Lately, I’ve been disappointed at my lack of ability to effectively socialize in various mingling sessions. Examples of these include the Berkeley graduate student social events, the Williams College math and computer science “snack/social” gatherings, research-style poster sessions (see this Williams math post for some sample images), and basically any kind of party. Typically, if I attend these events, I end up saying hi to a few people, stand around awkwardly by myself for a while, and then leave long before the event concludes, feeling somewhat dejected. This has been an issue throughout my entire life.

I don’t normally have anyone with me (such as an ASL interpreter) to help me out with communication, so I know that I’m already disadvantaged to start with, but I would like to think that I can manage social events better. I’ve tried various tactics, such as coming early to events, or going with someone else. Even when I arrive early, though, when the event starts to gather some steam and more people arrive, they tend to immediately conglomerate into groups of two or more, and I am often left out of any conversation. Furthermore, there’s no easy way for me to convince a group of five laughing students to include me in their conversation, and to also ask them to move to a corner of the room to decrease background noise.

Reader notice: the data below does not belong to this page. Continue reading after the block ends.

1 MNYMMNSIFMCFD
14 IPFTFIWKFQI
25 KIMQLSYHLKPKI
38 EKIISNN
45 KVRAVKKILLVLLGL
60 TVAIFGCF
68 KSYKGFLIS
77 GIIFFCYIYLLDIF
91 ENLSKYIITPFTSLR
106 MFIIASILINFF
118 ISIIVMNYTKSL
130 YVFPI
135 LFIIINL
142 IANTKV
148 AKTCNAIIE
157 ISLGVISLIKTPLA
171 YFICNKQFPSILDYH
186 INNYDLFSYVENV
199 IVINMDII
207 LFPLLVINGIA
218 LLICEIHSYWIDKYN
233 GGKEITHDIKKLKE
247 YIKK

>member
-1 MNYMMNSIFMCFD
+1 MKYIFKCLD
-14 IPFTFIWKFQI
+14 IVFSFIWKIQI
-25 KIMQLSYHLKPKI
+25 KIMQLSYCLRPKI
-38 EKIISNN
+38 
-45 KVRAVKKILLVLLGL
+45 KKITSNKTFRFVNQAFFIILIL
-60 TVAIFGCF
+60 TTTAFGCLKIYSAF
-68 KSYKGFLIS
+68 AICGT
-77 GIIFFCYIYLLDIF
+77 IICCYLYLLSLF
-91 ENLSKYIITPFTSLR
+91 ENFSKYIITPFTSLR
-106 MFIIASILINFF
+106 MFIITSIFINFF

Also, in my past experience, when I’ve attended an event with at least one other person, I can briefly remain in a conversation with the group I went with, but we end up splitting at some point. This usually means they’ve found someone else to talk with, but I haven’t.

The worst case scenario, of course, is if I arrive alone and late to a loud social event. By that time, everyone’s found a group to stick with and I don’t know what else to do but watch a bunch of people chat about some mysterious topics … or leave.

So what should I do then? I’m not someone who can just walk in a room and command the attention of everyone else here, and as evident from past experience, I’m going to need to work to get involved in a non-trivial conversation.

Unfortunately, I can’t (and shouldn’t) avoid social events all together, and the reason has to do with academic conferences. Especially in a field like computer science, where top-tier conference publications are what “count” for a Ph.D. student’s job application, it’s crucial for Ph.D. students to attend conferences and network with other people in the field. Even though I’ve already started graduate school, I have still (!) not attended a single academic conference, though I hope to do so in the future, and I worry about how I will handle the various social events they offer. I wrote a little bit on the topic of academic conferences before, but I’m more concerned with the social aspect here, not about the process of obtaining accommodations, which hopefully won’t be too bad with the resources that Berkeley has at its disposal.

I don’t have any answers to this right now, so I would appreciate any advice if you have them. In the meantime, I’ll continue brainstorming different strategies to improve my social situation in events that involve mingling, because I’m attending a poster session in three days.